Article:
Federal agencies and other businesses have made increasing use of artificial intelligence (AI) in recent years. The technology has led to all manner of improved efficiencies, but there may be a hidden cost.
As the Guardian recently reported, a survey of recruitment executives found that nearly all of them used AI in their hiring processes. More concerning, however, is the fact that 88% of them knew the AI could reject qualified applicants. So, how do these AI programs interrupt the hiring process?
4 ways recruitment AI programs can fail
By now, the world is full of stories about qualified job seekers who found themselves inexplicably turned down. The Guardian notes that recruitment AI has some advantages. It can review everything in an applicant’s resume, instead of skimming as human HR professionals might. However, businesses and federal agencies need to understand the possible shortcomings of recruitment AI:
- When employers list too many skill requirements on their job postings, the AI may not distinguish between the most important skills and less-important skills.
- AI reviews frequently lead to automatic rejections for issues that human reviewers might weigh against the rest of a resume. For example, many AI recruitment programs will automatically reject any applicants with a 6-month gap in their employment histories. This is true even if the gap is for military deployment or other reasonable reasons.
- AI screeners often base decisions on some questionable “facts” that they’ve learned. The Guardian noted that one program associated the words “Thomas” and “church” with better job performance. Another program promoted resumés that featured the words “Jared” and “lacrosse.”
- Employers who use pattern-finding and personality tests to measure compatibility may be turning down the most qualified candidates.
Of course, these problems are all exacerbated when there’s limited or no transparency.
Disabled job seekers may suffer the most
While recruitment AI may present concerns in any situation, it’s even more concerning for job seekers with disabilities. In fact, the Equal Employment Opportunity Commission (EEOC) and Department of Justice (DOJ) released joint statements to express this concern.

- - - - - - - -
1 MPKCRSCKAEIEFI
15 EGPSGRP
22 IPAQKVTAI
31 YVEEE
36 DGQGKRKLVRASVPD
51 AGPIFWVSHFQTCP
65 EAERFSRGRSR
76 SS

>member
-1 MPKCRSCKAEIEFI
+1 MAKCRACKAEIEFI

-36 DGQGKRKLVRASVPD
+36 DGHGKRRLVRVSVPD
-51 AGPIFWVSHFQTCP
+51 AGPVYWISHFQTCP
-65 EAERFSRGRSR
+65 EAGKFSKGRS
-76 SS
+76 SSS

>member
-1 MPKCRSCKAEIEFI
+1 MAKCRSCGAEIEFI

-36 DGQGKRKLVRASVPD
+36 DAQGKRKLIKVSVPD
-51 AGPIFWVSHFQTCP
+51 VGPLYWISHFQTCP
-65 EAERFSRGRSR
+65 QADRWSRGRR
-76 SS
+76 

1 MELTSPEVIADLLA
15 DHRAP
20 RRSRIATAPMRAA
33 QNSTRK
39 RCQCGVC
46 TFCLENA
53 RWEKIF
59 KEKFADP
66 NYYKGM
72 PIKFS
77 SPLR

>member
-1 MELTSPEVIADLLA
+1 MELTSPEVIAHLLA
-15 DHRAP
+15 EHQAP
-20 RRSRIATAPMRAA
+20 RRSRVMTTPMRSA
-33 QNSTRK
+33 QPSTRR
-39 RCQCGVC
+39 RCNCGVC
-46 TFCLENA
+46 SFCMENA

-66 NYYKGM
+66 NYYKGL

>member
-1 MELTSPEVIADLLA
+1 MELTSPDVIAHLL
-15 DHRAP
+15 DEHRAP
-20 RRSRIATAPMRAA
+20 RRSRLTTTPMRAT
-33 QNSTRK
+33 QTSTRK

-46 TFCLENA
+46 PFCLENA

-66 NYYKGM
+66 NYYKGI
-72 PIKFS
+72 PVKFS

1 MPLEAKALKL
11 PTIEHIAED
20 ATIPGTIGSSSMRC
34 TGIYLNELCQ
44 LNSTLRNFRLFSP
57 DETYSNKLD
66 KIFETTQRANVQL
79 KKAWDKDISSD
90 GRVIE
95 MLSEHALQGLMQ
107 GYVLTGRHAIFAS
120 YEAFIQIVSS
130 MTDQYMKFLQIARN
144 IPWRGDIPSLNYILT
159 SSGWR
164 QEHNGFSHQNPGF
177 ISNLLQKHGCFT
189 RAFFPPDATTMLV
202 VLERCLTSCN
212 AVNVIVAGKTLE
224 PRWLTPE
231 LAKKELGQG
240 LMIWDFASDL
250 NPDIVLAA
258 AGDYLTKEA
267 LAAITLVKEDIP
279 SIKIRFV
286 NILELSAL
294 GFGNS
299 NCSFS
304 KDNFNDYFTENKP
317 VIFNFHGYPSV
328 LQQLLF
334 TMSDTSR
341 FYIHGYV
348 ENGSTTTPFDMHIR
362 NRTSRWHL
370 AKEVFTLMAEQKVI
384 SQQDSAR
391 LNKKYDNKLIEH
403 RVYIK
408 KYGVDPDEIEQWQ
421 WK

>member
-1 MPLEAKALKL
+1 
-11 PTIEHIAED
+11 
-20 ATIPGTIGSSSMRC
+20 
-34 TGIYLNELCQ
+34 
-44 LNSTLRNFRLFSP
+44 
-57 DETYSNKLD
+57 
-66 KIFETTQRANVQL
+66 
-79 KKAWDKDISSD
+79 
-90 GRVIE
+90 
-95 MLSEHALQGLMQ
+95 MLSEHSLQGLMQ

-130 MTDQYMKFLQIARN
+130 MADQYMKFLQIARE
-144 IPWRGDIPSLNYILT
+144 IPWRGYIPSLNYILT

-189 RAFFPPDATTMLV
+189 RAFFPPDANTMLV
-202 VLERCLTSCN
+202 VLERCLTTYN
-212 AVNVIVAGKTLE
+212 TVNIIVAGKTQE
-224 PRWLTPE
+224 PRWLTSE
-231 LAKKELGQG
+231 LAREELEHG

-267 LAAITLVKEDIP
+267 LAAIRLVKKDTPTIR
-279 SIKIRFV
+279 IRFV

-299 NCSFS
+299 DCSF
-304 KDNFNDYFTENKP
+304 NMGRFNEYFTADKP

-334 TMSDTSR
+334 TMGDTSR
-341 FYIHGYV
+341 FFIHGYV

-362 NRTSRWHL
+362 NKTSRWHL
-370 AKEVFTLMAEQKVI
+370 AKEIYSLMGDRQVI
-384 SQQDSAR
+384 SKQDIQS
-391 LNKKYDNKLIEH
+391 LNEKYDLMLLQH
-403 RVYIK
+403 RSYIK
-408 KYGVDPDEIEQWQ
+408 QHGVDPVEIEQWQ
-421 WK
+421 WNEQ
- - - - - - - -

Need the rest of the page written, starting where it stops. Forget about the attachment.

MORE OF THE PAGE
Importantly, the EEOC notes that the risk of algorithmic bias goes beyond resume screening. AI can also influence other parts of the employment process:
- Virtual interviews
- “Job fit” testing software
- Performance monitoring
Such programs may discriminate against people with disabilities, and violate the ADA, if they don’t allow reasonable accommodations, screen out qualified people because of their disabilities or breach the limitations on disability-related inquiries.
Importantly, the EEOC notes that candidates who face discrimination can hold the potential employers responsible. This is the case even when employers rely on information created and managed by outside vendors.
AI is not an excuse to discriminate
There have been some crazy cases of algorithmic discrimination. At one point, Amazon learned that its AI was biased against female candidates. The AI had “learned” about good candidates by reviewing the resumes of existing employees. Because those employees skewed heavily male, the AI internalized that gender bias.
That’s a fairly extreme case of AI bias, but it’s not the only one. Also, AI bias doesn’t need to be so obvious to be illegal. AI programs cannot turn down someone due to their inclusion in a protected class. And they need to offer a chance to seek reasonable accommodations. When they don’t, that’s likely discrimination.